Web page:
You can see a moonbow with your own eyes when they're sufficiently bright, but the colors are hard to see - as it usually happens with anything low-light.

Cheers,
Rogelio

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Re: APOD: Moonbow Beach (2014 Sep 06)

Post by Ann » Sat Sep 06, 2014 8:00 pm

It's a great picture, but to me it is frustrating, too. When I see a lot of stars I always want to identify them, but in this picture I can't recognize a single asterism or constellation.

Can anyone help me?

Ann
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Re: APOD: Moonbow Beach (2014 Sep 06)

Post by alter-ego » Sat Sep 06, 2014 8:19 pm

Ann wrote:It's a great picture, but to me it is frustrating, too. When I see a lot of stars I always want to identify them, but in this picture I can't recognize a single asterism or constellation.

Can anyone help me?

Ann
I was a little disoriented too. The bundle of stars to the left of the clouds and above Honolulu is Coma Bernices. Midway between center and the right edge, above the peaked cloud formation, is the Little Dipper. Polaris clearly presented as the bright(est) star above and, slightly right of, the cloud peak.
Hope this helps.
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Re: APOD: Moonbow Beach (2014 Sep 06)

Post by alter-ego » Sat Sep 06, 2014 8:54 pm

geckzilla wrote: ...
It also might be a huge oversight on my part because I thought all this time Stellarium automatically adjusted time zones depending on where I had the location set but that does not seem to be the case. Hmm.
The correction is not automatic. I've defaulted to UTC (below), which is not always the most convenient, but most often used. Unfortunately, the time is still based off my system clock, i.e. I need to manually add 7 or 8 hours (PDT or PST) to get my current sky if I run in the UTC mode.
Stellarium Time Zone.JPG
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Re: APOD: Moonbow Beach (2014 Sep 06)

Post by Boomer12k » Sun Sep 07, 2014 1:26 am

What an interesting phenomena and a wonder picture,...could you see this with the naked eye, or is it camera only???

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Re: APOD: Moonbow Beach (2014 Sep 06)

Post by alter-ego » Sun Sep 07, 2014 3:12 am

Boomer12k wrote:What an interesting phenomena and a wonder picture,...could you see this with the naked eye, or is it camera only???

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See Rogelio's comment above.
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Re: APOD: Moonbow Beach (2014 Sep 06)

Post by BillBixby » Sun Sep 07, 2014 3:35 am

Rogelio Bernal wrote:
BillBixby wrote:Is this one of the things an eye will see, or does it require a camera with a longer exposure time and light gathering capabilities than the eye has?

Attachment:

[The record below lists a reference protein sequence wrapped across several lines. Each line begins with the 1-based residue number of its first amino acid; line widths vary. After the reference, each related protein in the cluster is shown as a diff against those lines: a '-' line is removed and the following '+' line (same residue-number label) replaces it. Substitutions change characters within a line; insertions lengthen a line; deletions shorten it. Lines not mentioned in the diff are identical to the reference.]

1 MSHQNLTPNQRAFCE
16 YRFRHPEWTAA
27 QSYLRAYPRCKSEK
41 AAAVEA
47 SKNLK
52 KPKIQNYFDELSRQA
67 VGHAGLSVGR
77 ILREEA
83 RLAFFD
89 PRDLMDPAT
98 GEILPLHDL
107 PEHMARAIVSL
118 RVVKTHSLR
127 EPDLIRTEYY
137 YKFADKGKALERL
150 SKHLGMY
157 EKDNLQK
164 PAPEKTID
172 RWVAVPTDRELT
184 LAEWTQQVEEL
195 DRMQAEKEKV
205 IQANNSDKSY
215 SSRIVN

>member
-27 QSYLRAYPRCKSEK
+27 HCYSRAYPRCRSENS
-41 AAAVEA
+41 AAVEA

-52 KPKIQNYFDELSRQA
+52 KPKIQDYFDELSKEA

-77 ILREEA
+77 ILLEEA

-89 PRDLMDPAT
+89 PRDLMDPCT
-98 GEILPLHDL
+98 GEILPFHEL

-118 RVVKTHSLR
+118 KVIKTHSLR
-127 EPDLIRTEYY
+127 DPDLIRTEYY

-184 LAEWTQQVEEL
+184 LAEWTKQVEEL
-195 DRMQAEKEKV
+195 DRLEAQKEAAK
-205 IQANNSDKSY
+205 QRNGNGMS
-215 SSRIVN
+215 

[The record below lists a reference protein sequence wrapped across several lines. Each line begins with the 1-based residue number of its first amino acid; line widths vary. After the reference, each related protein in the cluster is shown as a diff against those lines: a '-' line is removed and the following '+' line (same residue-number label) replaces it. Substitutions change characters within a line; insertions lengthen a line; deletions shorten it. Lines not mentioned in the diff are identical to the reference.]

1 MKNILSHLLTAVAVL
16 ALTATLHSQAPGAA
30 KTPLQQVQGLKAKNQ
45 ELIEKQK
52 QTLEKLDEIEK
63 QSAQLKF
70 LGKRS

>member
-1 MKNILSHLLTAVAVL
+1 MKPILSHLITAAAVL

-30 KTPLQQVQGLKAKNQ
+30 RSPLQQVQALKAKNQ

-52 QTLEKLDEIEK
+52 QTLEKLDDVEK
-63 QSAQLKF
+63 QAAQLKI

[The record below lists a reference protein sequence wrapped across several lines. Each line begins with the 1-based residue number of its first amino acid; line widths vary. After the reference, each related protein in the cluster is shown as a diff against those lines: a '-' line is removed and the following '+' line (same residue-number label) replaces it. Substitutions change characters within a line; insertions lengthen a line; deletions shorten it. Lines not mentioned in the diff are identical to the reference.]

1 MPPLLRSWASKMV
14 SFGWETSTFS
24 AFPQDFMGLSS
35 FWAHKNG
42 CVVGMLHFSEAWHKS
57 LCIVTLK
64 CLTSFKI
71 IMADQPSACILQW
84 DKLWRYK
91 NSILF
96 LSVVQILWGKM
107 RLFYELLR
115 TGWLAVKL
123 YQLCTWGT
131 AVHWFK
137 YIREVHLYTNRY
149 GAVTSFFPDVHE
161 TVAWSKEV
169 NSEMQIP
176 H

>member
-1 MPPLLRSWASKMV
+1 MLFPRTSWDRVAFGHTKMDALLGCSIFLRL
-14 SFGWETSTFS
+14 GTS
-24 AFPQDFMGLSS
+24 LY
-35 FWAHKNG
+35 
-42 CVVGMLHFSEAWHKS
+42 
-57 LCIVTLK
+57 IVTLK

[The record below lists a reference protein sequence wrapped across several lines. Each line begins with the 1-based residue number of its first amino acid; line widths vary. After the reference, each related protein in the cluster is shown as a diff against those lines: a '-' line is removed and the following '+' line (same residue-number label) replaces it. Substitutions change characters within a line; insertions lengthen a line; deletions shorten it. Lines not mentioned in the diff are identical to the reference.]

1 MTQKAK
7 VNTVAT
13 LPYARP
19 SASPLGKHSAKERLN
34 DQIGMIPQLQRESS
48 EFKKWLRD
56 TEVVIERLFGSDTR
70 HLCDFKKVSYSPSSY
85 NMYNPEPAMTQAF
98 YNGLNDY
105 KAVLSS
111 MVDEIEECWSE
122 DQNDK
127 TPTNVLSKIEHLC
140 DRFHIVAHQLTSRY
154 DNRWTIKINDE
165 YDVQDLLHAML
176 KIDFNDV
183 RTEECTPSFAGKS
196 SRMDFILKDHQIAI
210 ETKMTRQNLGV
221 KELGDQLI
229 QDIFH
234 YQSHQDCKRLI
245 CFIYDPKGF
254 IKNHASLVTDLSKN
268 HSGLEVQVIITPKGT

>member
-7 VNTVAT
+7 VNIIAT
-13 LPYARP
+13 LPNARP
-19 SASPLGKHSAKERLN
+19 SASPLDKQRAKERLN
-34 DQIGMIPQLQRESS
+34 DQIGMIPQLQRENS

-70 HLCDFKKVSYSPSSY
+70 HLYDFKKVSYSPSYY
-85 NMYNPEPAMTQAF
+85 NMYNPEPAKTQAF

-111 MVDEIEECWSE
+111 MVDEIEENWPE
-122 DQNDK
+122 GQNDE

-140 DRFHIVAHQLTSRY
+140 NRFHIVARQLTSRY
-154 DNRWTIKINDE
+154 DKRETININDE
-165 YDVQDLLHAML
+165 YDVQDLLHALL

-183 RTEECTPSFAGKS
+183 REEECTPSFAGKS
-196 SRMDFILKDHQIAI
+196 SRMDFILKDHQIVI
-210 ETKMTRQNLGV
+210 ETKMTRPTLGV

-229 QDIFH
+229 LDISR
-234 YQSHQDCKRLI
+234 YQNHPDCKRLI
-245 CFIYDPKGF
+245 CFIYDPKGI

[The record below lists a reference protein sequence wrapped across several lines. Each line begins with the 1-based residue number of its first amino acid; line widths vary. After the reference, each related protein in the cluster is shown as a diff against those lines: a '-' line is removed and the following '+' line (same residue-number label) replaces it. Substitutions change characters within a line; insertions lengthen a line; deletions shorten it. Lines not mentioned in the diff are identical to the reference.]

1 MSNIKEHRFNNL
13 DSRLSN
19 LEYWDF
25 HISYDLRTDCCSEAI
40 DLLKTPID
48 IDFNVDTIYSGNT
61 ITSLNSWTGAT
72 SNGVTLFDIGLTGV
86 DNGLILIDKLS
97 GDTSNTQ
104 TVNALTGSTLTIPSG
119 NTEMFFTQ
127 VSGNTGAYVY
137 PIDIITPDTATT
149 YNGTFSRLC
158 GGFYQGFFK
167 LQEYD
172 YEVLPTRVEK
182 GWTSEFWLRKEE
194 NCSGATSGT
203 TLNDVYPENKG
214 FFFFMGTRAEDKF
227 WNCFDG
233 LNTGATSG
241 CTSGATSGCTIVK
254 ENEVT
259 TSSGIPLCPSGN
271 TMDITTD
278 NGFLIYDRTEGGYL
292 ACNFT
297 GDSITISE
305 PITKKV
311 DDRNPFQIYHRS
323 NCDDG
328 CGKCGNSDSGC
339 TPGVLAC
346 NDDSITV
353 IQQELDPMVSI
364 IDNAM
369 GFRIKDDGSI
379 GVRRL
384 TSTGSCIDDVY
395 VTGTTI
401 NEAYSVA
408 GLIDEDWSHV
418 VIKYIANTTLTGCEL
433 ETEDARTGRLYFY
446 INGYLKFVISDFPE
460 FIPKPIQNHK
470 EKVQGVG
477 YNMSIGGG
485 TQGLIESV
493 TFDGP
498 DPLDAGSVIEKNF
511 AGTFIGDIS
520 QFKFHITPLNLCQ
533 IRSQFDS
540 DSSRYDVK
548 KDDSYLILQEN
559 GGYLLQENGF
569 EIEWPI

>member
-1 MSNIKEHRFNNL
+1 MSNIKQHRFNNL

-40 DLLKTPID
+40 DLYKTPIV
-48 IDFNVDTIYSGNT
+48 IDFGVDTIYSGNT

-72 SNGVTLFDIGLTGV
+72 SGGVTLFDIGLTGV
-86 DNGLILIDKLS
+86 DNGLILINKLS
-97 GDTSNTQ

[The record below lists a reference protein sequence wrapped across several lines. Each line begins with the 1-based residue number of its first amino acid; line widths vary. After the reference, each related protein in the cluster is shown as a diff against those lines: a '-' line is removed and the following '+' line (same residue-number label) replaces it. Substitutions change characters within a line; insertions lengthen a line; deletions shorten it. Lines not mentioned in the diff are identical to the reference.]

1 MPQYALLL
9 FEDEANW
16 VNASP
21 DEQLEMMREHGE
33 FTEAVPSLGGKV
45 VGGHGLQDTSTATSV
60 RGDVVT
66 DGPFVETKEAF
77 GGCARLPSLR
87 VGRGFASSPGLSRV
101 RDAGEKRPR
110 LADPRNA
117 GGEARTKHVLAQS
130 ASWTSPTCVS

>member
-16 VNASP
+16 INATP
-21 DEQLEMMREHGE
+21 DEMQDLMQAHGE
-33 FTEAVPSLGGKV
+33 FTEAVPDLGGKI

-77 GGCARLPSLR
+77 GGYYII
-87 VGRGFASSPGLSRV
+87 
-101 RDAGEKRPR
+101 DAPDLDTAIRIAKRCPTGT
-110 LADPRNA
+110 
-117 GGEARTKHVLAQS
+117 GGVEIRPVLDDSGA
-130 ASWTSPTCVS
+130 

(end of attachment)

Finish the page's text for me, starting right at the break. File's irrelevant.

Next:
You can see a moonbow with your own eyes when they're sufficiently bright, but the colors are hard to see - as it usually happens with anything low-light.

Cheers,
Rogelio
Thank you for both the picture and the answer.

Bill

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Re: APOD: Moonbow Beach (2014 Sep 06)

Post by Ann » Sun Sep 07, 2014 5:19 am

alter-ego wrote:
Ann wrote:It's a great picture, but to me it is frustrating, too. When I see a lot of stars I always want to identify them, but in this picture I can't recognize a single asterism or constellation.

Can anyone help me?

Ann
I was a little disoriented too. The bundle of stars to the left of the clouds and above Honolulu is Coma Bernices. Midway between center and the right edge, above the peaked cloud formation, is the Little Dipper. Polaris clearly presented as the bright(est) star above and, slightly right of, the cloud peak.
Hope this helps.
Thank you so much, alter-ego. Yes, that bundle of stars looks quite a lot like the big, spread-out Coma Berenices. But according to my software, Coma Berenices and Ursa Minor are rather far apart in the sky. Importantly, the Big Dipper is between Coma Berenices and the Little Dipper with Polaris. In other words, we ought to see the Big Dipper here.

But maybe the Big Dipper is behind that big cloud?

Ann
Last edited by Ann on Sun Sep 07, 2014 11:52 pm, edited 1 time in total.
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Re: APOD: Moonbow Beach (2014 Sep 06)

Post by alter-ego » Sun Sep 07, 2014 5:54 am

Ann wrote:
alter-ego wrote:
Ann wrote:It's a great picture, but to me it is frustrating, too. When I see a lot of stars I always want to identify them, but in this picture I can't recognize a single asterism or constellation.

Can anyone help me?

Ann
I was a little disoriented too. The bundle of stars to the left of the clouds and above Honolulu is Coma Bernices. Midway between center and the right edge, above the peaked cloud formation, is the Little Dipper. Polaris clearly presented as the bright(est) star above and, slightly right of, the cloud peak.
Hope this helps.
Thank you so much, alter-ego. Yes, that bundle of stars looks quite a lot like the big, spread-out Coma Berenices. But according to my software, Coma Berenices and Ursa Minor are rather far apart in the sky. Importantly, the Big Dipper is between Coma Berenices and the Little Dipper with Polaris. In other words, we ought to see the Big Dipper here.

But maybe the Big Dipper is between that big cloud?

Ann
Hi Ann,
Yes the cloud(s) are making it difficult to identify stars. The Big Dipper handle is visible, but 3 of the bowl stars are not. I believe the right side of the image contains Errai and Alfirk (Cepheus), but the star field does not completely add up. I'm attributing that confusion to the less dense, but still problematic, clouds.
Edit: FYI, Dubhe is the one bowl star visible.
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Rogelio Bernal